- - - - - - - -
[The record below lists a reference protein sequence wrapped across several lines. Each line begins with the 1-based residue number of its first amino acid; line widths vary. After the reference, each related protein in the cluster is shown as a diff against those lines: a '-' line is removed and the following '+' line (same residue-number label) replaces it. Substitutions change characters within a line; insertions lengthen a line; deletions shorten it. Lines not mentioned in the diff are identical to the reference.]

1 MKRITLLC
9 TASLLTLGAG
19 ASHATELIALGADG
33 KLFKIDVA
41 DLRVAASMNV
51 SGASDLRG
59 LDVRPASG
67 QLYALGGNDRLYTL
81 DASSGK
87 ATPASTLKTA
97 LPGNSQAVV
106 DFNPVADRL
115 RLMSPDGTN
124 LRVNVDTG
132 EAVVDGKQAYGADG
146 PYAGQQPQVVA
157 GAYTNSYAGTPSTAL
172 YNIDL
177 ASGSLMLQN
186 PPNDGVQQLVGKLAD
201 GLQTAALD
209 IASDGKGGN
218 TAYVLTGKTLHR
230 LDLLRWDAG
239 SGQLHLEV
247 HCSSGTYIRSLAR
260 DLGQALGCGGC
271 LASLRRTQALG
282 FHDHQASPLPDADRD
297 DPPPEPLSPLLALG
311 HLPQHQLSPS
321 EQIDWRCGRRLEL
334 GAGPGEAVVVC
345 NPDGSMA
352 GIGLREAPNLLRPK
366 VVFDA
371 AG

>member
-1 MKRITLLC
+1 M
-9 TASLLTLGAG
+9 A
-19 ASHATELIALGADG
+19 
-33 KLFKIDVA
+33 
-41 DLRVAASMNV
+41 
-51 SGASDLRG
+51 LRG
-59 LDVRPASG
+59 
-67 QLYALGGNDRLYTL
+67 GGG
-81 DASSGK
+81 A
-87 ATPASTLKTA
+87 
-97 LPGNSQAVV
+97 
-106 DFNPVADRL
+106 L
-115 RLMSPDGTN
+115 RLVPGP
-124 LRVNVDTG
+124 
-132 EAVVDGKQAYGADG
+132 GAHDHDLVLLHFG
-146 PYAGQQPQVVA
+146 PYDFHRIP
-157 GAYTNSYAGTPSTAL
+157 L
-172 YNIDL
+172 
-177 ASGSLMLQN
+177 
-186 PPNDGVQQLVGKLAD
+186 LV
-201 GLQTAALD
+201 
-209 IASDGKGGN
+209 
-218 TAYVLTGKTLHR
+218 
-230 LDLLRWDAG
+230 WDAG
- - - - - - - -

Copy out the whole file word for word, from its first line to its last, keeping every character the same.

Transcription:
[The record below lists a reference protein sequence wrapped across several lines. Each line begins with the 1-based residue number of its first amino acid; line widths vary. After the reference, each related protein in the cluster is shown as a diff against those lines: a '-' line is removed and the following '+' line (same residue-number label) replaces it. Substitutions change characters within a line; insertions lengthen a line; deletions shorten it. Lines not mentioned in the diff are identical to the reference.]

1 MKRITLLC
9 TASLLTLGAG
19 ASHATELIALGADG
33 KLFKIDVA
41 DLRVAASMNV
51 SGASDLRG
59 LDVRPASG
67 QLYALGGNDRLYTL
81 DASSGK
87 ATPASTLKTA
97 LPGNSQAVV
106 DFNPVADRL
115 RLMSPDGTN
124 LRVNVDTG
132 EAVVDGKQAYGADG
146 PYAGQQPQVVA
157 GAYTNSYAGTPSTAL
172 YNIDL
177 ASGSLMLQN
186 PPNDGVQQLVGKLAD
201 GLQTAALD
209 IASDGKGGN
218 TAYVLTGKTLHR
230 LDLLRWDAG
239 SGQLHLEV
247 HCSSGTYIRSLAR
260 DLGQALGCGGC
271 LASLRRTQALG
282 FHDHQASPLPDADRD
297 DPPPEPLSPLLALG
311 HLPQHQLSPS
321 EQIDWRCGRRLEL
334 GAGPGEAVVVC
345 NPDGSMA
352 GIGLREAPNLLRPK
366 VVFDA
371 AG

>member
-1 MKRITLLC
+1 M
-9 TASLLTLGAG
+9 A
-19 ASHATELIALGADG
+19 
-33 KLFKIDVA
+33 
-41 DLRVAASMNV
+41 
-51 SGASDLRG
+51 LRG
-59 LDVRPASG
+59 
-67 QLYALGGNDRLYTL
+67 GGG
-81 DASSGK
+81 A
-87 ATPASTLKTA
+87 
-97 LPGNSQAVV
+97 
-106 DFNPVADRL
+106 L
-115 RLMSPDGTN
+115 RLVPGP
-124 LRVNVDTG
+124 
-132 EAVVDGKQAYGADG
+132 GAHDHDLVLLHFG
-146 PYAGQQPQVVA
+146 PYDFHRIP
-157 GAYTNSYAGTPSTAL
+157 L
-172 YNIDL
+172 
-177 ASGSLMLQN
+177 
-186 PPNDGVQQLVGKLAD
+186 LV
-201 GLQTAALD
+201 
-209 IASDGKGGN
+209 
-218 TAYVLTGKTLHR
+218 
-230 LDLLRWDAG
+230 WDAG